16. 16. Schulte-Körne G, Deimel W, Bartling J, Remschmidt H. The role of phonological awareness, speech perception, and auditory temporal processing for dyslexia. Eur Child Adolesc Psychiatry. 1999;8 Suppl 3: 28–34. pmid:10638366
  17. 17. Steinschneider M, Volkov IO, Noh MD, Garell PC, Howard MA. Temporal encoding of the voice onset time phonetic parameter by field potentials recorded directly from human auditory cortex. J Neurophysiol. 1999;82: 2346–57. pmid:10561410
  18. 18. Giraud AL, Poeppel D. Cortical oscillations and speech processing: Emerging computational principles and operations. Nat Neurosci. 2012;15: 511–517. pmid:22426255
  19. 19. Joliot M, Ribary U, Llinas R. Human oscillatory brain activity near 40 Hz coexists with cognitive temporal binding. Proc Natl Acad Sci. 1994;91: 11748–11751. pmid:7972135
  20. 20. Lizarazu M, Lallier M, Molinaro N, Bourguignon M, Paz-alonso PM, Lerma-usabiaga G, et al. Developmental Evaluation of Atypical Auditory Sampling in Dyslexia: Functional and Structural Evidence. 2015;5002: 4986–5002. pmid:26356682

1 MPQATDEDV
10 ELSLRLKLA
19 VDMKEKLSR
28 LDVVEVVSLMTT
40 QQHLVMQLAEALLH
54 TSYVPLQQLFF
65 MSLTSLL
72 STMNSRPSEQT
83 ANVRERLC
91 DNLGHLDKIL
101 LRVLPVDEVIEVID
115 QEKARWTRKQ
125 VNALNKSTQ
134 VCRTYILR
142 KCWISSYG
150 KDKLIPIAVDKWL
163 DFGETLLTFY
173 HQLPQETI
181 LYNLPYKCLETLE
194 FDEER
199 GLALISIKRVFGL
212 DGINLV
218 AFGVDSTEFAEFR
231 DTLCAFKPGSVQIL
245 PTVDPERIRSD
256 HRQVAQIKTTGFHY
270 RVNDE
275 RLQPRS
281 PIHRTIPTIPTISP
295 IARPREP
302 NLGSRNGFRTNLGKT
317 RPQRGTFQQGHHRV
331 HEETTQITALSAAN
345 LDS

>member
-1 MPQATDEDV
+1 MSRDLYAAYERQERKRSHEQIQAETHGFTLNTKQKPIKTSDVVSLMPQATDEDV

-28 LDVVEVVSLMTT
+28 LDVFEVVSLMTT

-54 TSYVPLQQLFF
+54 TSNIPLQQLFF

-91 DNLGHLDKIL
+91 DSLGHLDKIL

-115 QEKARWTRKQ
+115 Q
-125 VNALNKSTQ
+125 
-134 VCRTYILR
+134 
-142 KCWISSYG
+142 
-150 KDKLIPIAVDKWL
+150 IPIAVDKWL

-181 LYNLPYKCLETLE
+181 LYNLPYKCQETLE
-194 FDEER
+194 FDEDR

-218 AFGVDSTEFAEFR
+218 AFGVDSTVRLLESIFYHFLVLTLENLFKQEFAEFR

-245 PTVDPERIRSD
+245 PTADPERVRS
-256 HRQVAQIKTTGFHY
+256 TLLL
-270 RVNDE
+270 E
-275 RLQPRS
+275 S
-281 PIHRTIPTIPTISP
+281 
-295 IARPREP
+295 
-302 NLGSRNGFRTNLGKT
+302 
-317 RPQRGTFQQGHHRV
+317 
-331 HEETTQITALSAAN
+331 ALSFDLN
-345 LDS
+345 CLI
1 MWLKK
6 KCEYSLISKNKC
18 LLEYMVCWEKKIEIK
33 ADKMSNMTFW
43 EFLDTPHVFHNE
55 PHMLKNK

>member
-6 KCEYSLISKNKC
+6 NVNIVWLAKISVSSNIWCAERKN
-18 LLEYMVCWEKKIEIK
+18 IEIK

21. 21. Di Liberto GM, Peter V, Kalashnikova M, Goswami U, Burnham D, Lalor EC. Atypical cortical entrainment to speech in the right hemisphere underpins phonemic deficits in dyslexia. Neuroimage. 2018;175: 70–79. pmid:29609008
  22. 22. Lehongre K, Ramus F, Villiermet N, Schwartz D, Giraud AL. Altered low-gamma sampling in auditory cortex accounts for the three main facets of dyslexia. Neuron. 2011;72: 1080–1090. pmid:22196341
  23. 23. Lallier M, Molinaro N, Lizarazu M, Bourguignon M, Carreiras M. Amodal Atypical Neural Oscillatory Activity in Dyslexia. Clin Psychol Sci. 2017;5: 379–401.
  24. 24. Van Hirtum T, Ghesquière P, Wouters J. Atypical neural processing of rise time by adults with dyslexia. Cortex. 2019;113: 128–140. pmid:30640141
  25. 25. Goswami U. Speech rhythm and language acquisition: an amplitude modulation phase hierarchy perspective. Ann N Y Acad Sci. 2019;1453: 67–78. pmid:31237357